Nothing expands the mind like the expanding universe. The music of the spheres is a nursery rhyme, a jingle to set against the majestic chords of the Symphonie Galactica. Changing the metaphor and the dimension, the dusts of centuries, the mists of what we presume to call “ancient” history, are soon blown off by the steady, eroding winds of geological ages. Even the age of the universe, accurate—so Lawrence Krauss assures us—to the fourth signi!cant !gure at 13.72 billion years, is dwarfed by the trillennia that are to come.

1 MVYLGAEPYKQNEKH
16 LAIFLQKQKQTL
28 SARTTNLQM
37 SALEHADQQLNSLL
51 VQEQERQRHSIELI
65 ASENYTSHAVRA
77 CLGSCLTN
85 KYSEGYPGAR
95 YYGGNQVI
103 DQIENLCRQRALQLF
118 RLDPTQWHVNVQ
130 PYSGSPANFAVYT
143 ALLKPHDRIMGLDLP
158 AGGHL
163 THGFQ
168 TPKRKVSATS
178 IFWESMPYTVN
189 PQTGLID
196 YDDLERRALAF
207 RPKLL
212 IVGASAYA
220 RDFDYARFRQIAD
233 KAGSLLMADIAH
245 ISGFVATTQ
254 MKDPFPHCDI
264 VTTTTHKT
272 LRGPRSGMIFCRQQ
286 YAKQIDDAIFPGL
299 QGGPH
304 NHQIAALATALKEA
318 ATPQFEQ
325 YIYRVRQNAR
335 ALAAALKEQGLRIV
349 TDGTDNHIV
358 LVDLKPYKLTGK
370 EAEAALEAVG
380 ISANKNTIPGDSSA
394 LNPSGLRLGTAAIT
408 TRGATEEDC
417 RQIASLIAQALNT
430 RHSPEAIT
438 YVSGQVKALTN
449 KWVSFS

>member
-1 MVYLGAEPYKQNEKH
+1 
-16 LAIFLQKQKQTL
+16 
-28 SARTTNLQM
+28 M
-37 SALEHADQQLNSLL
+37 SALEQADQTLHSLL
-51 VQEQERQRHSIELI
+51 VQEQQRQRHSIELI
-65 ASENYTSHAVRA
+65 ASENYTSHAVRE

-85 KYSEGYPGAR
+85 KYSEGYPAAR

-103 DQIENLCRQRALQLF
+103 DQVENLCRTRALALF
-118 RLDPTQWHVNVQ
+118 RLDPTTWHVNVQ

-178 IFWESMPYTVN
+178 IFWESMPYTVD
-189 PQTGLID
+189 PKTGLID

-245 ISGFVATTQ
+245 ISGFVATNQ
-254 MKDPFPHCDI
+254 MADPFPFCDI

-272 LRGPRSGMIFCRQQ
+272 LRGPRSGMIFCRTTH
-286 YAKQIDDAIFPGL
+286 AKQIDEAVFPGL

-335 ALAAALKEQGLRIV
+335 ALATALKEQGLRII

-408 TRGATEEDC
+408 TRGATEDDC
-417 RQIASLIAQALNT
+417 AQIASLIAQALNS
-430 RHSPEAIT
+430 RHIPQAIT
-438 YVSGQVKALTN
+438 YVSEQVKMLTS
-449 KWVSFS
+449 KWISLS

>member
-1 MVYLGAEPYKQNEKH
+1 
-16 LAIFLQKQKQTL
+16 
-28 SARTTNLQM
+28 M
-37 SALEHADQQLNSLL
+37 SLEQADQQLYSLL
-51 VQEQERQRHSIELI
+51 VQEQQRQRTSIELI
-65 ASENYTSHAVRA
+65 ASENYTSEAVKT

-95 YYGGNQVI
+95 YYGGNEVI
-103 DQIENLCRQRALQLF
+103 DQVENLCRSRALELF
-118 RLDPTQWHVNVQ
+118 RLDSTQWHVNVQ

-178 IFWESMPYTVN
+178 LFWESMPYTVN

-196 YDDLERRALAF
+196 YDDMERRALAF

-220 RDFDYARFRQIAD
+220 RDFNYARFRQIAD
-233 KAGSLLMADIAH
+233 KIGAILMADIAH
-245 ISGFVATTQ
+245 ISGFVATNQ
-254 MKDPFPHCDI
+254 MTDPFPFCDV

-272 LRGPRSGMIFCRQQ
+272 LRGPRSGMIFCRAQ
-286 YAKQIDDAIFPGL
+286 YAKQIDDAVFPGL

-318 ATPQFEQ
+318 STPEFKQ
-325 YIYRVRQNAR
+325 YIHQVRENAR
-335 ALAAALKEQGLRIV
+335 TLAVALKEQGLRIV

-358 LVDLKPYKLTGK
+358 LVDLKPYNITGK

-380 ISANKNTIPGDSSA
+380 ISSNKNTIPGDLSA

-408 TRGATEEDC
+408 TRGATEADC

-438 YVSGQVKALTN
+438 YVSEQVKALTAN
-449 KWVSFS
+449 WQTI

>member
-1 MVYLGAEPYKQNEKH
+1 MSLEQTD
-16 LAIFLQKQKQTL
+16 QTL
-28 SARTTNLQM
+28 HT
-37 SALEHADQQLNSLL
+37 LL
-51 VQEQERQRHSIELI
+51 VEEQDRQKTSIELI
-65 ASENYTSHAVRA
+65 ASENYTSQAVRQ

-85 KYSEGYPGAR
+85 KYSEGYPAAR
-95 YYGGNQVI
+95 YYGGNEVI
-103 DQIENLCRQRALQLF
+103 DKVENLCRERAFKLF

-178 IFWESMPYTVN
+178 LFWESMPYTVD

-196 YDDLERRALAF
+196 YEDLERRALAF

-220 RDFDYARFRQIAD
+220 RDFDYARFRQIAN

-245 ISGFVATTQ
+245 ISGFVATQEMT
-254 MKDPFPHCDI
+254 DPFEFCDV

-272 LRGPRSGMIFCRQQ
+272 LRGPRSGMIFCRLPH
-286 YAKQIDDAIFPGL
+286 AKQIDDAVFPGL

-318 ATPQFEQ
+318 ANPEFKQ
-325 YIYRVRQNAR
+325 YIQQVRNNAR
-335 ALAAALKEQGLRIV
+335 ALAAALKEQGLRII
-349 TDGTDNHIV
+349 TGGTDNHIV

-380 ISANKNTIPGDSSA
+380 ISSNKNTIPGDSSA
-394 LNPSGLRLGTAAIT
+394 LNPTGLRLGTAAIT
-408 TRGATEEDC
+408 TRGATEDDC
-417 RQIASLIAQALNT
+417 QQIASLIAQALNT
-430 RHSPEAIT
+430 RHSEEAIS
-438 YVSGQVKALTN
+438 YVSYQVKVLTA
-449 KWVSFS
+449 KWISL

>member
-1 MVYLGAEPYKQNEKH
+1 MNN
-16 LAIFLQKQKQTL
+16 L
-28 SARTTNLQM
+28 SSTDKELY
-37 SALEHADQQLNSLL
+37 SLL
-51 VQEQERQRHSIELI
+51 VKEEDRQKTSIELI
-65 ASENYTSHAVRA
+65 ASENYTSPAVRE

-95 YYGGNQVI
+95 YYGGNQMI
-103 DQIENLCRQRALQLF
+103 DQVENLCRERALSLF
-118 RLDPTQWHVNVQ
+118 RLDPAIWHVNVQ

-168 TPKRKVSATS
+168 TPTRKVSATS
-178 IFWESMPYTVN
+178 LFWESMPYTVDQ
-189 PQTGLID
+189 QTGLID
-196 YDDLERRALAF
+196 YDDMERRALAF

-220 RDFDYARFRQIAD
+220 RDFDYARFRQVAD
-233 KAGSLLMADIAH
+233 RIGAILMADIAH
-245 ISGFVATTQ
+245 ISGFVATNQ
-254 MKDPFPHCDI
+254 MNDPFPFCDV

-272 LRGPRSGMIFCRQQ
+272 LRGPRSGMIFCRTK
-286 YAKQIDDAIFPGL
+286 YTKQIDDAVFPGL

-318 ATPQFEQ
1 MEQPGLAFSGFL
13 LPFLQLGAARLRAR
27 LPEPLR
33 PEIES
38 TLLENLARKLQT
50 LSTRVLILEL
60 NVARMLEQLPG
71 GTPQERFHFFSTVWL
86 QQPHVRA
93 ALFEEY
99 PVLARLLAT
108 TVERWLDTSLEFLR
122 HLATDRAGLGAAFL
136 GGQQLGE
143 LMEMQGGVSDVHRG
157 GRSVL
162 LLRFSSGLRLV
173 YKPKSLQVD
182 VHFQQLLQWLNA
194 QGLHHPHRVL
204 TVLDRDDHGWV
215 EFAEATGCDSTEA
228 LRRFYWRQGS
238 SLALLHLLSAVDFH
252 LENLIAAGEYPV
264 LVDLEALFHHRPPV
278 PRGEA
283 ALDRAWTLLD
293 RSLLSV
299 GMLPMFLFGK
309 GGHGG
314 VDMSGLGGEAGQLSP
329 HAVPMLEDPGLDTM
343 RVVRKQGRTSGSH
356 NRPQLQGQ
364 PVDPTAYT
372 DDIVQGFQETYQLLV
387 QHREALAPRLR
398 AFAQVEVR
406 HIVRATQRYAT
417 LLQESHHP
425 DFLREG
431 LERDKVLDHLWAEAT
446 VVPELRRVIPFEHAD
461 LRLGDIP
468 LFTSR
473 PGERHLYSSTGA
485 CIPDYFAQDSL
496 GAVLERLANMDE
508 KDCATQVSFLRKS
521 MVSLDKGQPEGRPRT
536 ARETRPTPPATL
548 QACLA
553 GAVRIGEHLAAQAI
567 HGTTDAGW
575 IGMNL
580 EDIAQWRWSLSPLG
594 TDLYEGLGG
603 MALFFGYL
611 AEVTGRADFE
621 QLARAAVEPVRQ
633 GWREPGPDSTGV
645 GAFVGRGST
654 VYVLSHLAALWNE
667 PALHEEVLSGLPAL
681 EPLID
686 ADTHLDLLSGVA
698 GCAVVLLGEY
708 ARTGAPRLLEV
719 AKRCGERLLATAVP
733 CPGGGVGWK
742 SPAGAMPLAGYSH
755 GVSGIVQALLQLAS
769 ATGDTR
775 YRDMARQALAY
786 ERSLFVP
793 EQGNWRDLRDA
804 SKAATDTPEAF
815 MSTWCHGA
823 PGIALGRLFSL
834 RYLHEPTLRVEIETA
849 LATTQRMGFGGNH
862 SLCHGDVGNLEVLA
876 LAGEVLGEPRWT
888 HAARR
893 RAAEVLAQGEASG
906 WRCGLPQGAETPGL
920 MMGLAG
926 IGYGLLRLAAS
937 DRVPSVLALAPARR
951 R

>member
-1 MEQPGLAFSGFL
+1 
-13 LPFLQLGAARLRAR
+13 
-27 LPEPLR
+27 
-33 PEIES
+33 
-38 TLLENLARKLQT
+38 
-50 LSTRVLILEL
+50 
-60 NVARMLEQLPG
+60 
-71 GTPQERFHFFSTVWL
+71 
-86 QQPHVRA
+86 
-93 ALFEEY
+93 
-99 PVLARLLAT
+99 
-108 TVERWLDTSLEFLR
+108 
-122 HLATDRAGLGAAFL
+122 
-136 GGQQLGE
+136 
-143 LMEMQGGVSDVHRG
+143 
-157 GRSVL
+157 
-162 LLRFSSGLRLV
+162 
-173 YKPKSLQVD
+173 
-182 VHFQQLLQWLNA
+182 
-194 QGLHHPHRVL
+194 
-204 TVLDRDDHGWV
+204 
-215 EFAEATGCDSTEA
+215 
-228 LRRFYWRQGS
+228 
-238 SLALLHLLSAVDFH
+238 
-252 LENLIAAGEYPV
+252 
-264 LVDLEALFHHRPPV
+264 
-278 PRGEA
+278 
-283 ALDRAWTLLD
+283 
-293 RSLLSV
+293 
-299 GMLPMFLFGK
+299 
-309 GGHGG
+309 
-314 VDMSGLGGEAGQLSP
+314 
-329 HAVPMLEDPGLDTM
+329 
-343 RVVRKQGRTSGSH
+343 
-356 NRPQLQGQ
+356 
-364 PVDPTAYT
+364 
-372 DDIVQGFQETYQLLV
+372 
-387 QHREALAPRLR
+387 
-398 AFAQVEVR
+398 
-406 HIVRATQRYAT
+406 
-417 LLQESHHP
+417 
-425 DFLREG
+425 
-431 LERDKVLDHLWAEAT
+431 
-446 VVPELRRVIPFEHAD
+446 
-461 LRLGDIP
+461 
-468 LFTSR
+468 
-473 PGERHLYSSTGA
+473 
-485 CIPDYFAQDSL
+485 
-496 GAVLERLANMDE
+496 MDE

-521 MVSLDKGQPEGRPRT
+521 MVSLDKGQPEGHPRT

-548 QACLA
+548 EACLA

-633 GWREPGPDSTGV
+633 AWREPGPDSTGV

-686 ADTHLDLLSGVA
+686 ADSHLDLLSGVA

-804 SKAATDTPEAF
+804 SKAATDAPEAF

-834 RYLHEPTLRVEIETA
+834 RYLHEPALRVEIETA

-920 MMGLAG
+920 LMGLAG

But Krauss’s vision of the cosmology of the remote future is paradoxical and frightening. Scienti!c progress is likely to go into reverse. We naturally think that, if there are cosmologists in the year 2 trillion “#, their vision of the universe will be expanded over ours. Not so—and this is one of the many shattering conclusions I take away on closing this book. Give or take a few billion years, ours is a very propitious time to be a cosmologist. Two trillion years hence, the universe will have expanded so far that all galaxies but the cosmologist’s own (whichever one it happens to be) will have receded behind an Einsteinian horizon so absolute, so inviolable, that they are not only invisible but beyond all possibility of leaving a trace, however indirect. They might as well never have existed. Every trace of the Big Bang will most likely have gone, forever and beyond recovery. The cosmologists of the future will be cut off from their past, and from their situation, in a way that we are not.